These weren’t my idea, I came across them on the internet and just had to have a go.
Initially I made them as talk prompts as part of an activity for my next book about display. The whole concept of a severed head is wonderfully gorey, but also the process of the initial making and then the ensuing decay is fascinating. Not to mention the end results. I love them!
They are dead easy to make (excuse the pun)!
- Apples (any sort will do)
- Apple peeler
- Play dough utenstils
- Blunt wooden skewers or sticks
- Lemon juice (optional)
- Water (optional)
My boys loved making them. I obviously don’t condone the drinking of wine whilst working with children (unless they are your own and you are in your own home)!
What to do
- Peel your apples
- Use your dough utensils to dig out eyes, nose and mouth hole.
- The great thing is, that because they shrink down quite considerably, you don’t need to be particularly artistic or accurate. The more random the better.
- If you want your head to have teeth, then stick them in now. You can experiment with the sorts of things that you use. I used black and white rice and dried star anise.
- If you don’t want to risk your apples going mouldy then dip them in a solution of lemon juice and water. I didn’t ‘dip’ as I thought a bit of mould might add to the interest. As it was, mine didn’t go mouldy, but I got some lovely brown ‘ooze’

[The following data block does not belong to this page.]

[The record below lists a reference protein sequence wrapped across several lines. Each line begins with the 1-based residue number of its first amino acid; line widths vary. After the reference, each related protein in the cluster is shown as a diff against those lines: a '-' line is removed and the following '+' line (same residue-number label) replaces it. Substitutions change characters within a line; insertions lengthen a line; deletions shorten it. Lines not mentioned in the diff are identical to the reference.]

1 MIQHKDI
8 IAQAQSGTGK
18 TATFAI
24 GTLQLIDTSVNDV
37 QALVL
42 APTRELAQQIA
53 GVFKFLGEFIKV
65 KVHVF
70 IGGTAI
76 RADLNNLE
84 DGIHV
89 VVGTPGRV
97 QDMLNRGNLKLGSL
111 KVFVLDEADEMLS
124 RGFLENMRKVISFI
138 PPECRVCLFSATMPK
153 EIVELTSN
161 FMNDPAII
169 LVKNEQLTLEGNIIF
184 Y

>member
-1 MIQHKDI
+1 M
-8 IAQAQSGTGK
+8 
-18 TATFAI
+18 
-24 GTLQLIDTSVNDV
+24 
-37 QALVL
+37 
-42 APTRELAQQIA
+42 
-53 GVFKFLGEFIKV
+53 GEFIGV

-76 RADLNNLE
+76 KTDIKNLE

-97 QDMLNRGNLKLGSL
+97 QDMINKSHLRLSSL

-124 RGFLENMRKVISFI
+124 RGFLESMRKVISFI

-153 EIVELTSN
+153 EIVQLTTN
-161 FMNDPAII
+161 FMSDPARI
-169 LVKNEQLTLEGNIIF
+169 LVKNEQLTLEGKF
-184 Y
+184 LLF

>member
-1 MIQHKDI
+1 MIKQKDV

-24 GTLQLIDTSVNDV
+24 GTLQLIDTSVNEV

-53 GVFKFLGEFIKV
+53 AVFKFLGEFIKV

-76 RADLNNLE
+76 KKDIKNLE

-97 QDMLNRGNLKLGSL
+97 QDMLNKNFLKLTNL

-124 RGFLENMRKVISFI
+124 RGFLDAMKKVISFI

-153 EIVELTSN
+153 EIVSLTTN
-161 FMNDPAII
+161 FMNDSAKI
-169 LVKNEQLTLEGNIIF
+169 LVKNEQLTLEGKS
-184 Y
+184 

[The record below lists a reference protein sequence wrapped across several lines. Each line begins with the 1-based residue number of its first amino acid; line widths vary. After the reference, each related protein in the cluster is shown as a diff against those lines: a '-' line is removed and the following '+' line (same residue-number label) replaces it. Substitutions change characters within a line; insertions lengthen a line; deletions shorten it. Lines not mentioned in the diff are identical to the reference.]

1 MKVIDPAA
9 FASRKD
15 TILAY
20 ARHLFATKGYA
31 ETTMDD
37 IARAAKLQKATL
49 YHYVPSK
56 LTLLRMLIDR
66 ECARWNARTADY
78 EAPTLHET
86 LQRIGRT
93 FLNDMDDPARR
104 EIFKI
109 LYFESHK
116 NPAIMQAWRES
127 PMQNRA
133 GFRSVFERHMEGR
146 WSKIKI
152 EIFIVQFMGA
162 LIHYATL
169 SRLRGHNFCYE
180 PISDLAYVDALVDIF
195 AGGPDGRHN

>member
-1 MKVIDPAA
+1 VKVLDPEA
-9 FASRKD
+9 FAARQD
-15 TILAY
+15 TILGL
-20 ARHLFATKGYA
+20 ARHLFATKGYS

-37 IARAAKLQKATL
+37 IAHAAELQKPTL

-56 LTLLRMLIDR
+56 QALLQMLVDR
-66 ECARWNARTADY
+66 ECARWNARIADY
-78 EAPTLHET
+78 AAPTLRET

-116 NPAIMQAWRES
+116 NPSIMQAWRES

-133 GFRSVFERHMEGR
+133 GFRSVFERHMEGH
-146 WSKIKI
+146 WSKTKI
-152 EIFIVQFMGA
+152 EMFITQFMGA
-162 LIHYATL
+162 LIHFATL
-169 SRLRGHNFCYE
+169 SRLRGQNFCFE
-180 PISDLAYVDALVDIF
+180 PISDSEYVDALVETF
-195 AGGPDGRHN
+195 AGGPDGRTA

- Once you have finished sculpting and dipping then stick your shrunken head on a skewer or stick and leave to shrink.
Depending on the temperature, airflow and the size of your apples it can take up to two weeks before they are ready.
TIP: Don’t let your shrunken heads touch while they are shrinking , this encourages more of a mushy head than a shrunken one!
Once they are done, let your imagination run wild!
Have fun shrinking…
i had a little boy last year who’s grandfather worked for the natural history museum. In his grandfathers shed he had a few shrunken heads. They spent many hours talking about how they were made and he would relate the details to us at pre-school with accuracy. He would have loved these…perhaps i’ll forward the post to his new teacher!
I love these, they have turned out very realistic! The parents in our school would flip out if we made them though.